Q and A: The Church of England and Net Zero

Canon Giles Goddard, Chair of Faith for the Climate and Vicar of St John’s Church, Waterloo, is installing solar panels and other green features as part of St John’s Waterloo’s restoration project, ReIGNITE (pic by Paul Gurr)

To meet our moral commitment to decarbonise, it is incumbent on government, individuals and society to do what we can to reach net zero emissions of greenhouse gases within the timeframe that the science demands. The crises currently facing us – the war in Ukraine, the cost of living and worrying signs of the destabilisation of the climate – make this both a fraught moment, and an opportunity, to speed our transition to a liveable future. Faith communities have many significant contributions to make, including through the greening of our buildings and places of worship.

Rosh Lal, our movement builder, spoke to Catherine Ross, the Church of England’s Open and Sustainable Buildings Officer, by email on 25 March 2022 about what progress is being made to meet the C of E’s policy commitments.

Rosh: Thanks for talking to us about your work Catherine. The Church of England’s General Synod made a declaration in 2020 to be carbon neutral by 2030. How does the Church of England plan to do that?

Catherine: It requires action on many fronts, which are set out in our Routemap to Net Zero Carbon. The main sources of our emissions are from schools, large busy churches, and housing. We need to focus on the heat loss from these buildings, and trying to move over time away from oil and gas heating.

Church buildings are often very old. How is work progressing to change the way they are heated and powered?

It’s very case-by-case, finding the right solution for the building, taking account of many factors, including its use, age, listing, fabric, grid connections, and more. There are a range of options starting with low-cost, small scale solutions such as pew heaters and heated cushions, right up to air source heat pumps. We’re starting to build up some good case studies which can be found on our website here.

Why is the heating and powering of places of worship a climate justice issue and why should faith communities and congregations be concerned, not just faith leaders?

We all have seen the terrible impacts of climate change and extreme weather events when we watch the news, or when we hear first hand accounts from colleagues in other countries, particularly the poorest countries of the world. But we don’t always make the connection that we are heating our buildings by burning fossil fuels, oil or gas, which is contributing, albeit a little bit, to this problem. We are part of the problem, so we have to be part of the solution.

Have you worked with places of worship from other faith backgrounds to decarbonise their buildings? What are the key things other faith communities could learn from the Church of England’s experience?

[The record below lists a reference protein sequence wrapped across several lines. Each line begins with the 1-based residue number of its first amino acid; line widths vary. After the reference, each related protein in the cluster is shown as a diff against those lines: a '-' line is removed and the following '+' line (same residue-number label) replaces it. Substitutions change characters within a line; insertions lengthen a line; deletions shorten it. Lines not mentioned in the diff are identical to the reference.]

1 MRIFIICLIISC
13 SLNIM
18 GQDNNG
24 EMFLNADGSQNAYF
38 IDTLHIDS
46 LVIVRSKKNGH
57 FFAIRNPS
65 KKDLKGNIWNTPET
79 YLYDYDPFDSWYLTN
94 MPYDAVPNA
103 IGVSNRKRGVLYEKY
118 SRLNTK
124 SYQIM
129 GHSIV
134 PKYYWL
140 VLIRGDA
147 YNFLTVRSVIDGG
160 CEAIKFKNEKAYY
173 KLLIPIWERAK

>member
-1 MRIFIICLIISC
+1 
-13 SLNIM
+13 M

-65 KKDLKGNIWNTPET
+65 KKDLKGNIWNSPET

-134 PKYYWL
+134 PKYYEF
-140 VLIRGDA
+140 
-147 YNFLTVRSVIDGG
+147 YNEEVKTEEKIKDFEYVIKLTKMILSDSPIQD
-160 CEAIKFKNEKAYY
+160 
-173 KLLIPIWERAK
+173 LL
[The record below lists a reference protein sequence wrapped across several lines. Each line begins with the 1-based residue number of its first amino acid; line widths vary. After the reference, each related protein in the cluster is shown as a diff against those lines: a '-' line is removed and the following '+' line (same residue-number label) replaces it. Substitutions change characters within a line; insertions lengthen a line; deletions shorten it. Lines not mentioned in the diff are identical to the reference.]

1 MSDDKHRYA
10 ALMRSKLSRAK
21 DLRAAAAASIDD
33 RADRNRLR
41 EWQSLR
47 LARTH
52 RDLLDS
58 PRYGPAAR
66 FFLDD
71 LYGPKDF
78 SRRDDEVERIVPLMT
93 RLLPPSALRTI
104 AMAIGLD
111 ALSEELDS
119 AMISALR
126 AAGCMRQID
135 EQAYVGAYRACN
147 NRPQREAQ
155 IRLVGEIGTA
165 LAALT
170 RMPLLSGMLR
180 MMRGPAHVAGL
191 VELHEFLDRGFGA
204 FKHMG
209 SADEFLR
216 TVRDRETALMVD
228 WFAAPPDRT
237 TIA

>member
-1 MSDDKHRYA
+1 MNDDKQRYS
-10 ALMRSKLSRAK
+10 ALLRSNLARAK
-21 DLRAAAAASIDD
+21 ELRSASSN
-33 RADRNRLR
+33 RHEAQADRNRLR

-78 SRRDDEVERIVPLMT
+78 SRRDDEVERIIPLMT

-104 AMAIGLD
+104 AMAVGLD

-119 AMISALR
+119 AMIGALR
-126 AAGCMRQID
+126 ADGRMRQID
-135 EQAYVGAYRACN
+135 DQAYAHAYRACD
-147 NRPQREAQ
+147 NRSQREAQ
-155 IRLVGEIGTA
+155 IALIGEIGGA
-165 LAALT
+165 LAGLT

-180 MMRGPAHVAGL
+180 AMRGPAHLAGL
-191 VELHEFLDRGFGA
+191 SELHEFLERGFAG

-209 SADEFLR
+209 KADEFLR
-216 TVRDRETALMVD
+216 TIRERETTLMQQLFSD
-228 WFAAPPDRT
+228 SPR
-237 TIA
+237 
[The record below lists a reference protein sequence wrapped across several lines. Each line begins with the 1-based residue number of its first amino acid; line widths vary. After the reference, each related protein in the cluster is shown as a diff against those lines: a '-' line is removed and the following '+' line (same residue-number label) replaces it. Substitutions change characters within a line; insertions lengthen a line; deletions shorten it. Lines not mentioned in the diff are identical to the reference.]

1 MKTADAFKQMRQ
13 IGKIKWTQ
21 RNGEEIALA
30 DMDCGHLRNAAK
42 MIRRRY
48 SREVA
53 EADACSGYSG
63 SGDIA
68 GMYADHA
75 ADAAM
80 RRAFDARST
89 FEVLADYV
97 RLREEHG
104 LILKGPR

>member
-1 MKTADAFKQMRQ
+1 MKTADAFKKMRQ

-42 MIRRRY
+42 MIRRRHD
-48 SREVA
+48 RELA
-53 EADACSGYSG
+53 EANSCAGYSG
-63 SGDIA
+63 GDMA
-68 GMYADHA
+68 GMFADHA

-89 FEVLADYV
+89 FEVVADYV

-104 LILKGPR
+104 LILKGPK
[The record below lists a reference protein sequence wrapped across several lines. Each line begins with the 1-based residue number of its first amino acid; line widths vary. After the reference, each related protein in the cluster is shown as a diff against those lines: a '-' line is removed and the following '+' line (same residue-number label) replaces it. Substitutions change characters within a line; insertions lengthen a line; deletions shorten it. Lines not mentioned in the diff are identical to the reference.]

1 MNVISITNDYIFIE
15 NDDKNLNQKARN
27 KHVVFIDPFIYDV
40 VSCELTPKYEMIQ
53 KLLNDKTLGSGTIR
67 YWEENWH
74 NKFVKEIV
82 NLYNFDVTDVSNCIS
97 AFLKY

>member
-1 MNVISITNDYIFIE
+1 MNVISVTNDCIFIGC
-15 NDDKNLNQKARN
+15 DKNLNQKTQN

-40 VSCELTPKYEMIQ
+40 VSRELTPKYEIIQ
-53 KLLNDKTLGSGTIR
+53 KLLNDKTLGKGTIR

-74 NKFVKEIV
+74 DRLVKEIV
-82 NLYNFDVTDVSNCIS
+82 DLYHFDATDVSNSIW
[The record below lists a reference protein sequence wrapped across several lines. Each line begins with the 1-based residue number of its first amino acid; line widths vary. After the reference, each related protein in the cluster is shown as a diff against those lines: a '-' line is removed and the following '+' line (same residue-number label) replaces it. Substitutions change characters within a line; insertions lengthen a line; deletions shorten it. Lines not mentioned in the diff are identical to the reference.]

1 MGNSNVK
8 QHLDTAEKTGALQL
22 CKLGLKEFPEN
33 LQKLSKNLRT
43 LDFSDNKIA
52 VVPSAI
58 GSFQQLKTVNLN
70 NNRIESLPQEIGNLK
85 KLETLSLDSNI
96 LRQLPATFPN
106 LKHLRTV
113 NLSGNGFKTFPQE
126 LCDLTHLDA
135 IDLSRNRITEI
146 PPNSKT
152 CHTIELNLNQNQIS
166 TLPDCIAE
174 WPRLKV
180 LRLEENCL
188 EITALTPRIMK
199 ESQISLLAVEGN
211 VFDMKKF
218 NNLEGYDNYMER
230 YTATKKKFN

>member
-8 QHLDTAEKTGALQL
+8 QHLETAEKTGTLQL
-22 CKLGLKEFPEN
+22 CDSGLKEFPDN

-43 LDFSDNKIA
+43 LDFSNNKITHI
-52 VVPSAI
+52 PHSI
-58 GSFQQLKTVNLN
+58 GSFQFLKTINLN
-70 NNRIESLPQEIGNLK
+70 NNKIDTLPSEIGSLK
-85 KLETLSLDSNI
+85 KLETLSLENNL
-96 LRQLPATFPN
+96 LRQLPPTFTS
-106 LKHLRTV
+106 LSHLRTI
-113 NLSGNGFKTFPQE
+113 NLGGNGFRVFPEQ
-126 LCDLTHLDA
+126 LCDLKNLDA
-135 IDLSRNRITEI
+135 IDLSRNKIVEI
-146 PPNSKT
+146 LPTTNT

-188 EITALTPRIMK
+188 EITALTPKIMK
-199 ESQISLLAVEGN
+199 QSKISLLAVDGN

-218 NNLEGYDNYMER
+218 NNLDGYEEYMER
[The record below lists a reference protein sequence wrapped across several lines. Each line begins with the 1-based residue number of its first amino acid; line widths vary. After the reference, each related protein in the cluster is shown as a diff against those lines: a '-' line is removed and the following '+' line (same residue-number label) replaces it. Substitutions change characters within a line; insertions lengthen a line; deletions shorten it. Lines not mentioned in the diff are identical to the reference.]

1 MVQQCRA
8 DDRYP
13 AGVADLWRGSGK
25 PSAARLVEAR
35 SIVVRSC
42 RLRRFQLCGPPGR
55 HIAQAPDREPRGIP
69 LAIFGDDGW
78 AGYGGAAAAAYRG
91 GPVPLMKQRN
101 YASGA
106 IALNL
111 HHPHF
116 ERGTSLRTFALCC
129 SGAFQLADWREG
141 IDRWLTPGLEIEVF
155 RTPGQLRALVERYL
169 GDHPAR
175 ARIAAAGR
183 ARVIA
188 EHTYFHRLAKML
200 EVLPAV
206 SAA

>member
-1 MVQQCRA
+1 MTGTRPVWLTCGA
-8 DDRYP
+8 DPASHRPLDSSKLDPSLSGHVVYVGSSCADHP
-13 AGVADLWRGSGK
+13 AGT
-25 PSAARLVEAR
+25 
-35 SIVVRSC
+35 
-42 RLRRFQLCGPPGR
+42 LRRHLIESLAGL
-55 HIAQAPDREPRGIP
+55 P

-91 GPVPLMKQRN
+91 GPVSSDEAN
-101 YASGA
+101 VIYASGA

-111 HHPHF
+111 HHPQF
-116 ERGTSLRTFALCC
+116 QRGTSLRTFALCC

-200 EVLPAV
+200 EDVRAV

I haven’t worked personally on other faith buildings, but we do try hard to share our resources widely. All of our Net Zero Carbon webinars are available online – on heating, solar, EV car charging, and far more – as are our guidance notes.

Apart from buildings, in what other ways is the Church of England working towards net-zero?

Transport is the other major area of emissions, so we are, for example, researching EV car charging, and looking into electric car leasing for clergy. Church land also has a role to play; churchyards for example play a very valuable role for both people and nature, and sequester carbon in their soils, trees and plants.

What else can people of faith do to ensure their place of worship is meeting net-zero obligations?

I would say: commit, measure, plan, act, and inspire.

Commit to a target (this toolkit can help, and other faiths have their own.)

Measure your current carbon footprint. We have an in house tool, but anyone can use 360Carbon: The Collaborative Carbon Calculator for Churches, Synagogues, Charities and Small Businesses

Plan what action you will take (you could use our self guided checklist here, and frameworks like Eco Church and Eco Mosque really help).

Act to reduce emissions, by following your plan, and

Inspire others by talking about the changes you are making, why you are doing it, and why it links to your faith. Integrate it into worship, put articles in your newsletters, share information on your noticeboards. Encourage your whole community to make changes.

Thanks to Catherine for answering our questions. Catherine will be a guest at our next network meeting on the 28th April, 5.30 – 7pm, along with Aydin Dikerdem from the New Economics Foundation. Register here. Aydin will be speaking in more detail about the Great Homes Upgrade and Catherine will be speaking about the need to decarbonise places of worship.

Register for the meeting here.

Read our Q&A with Aydin.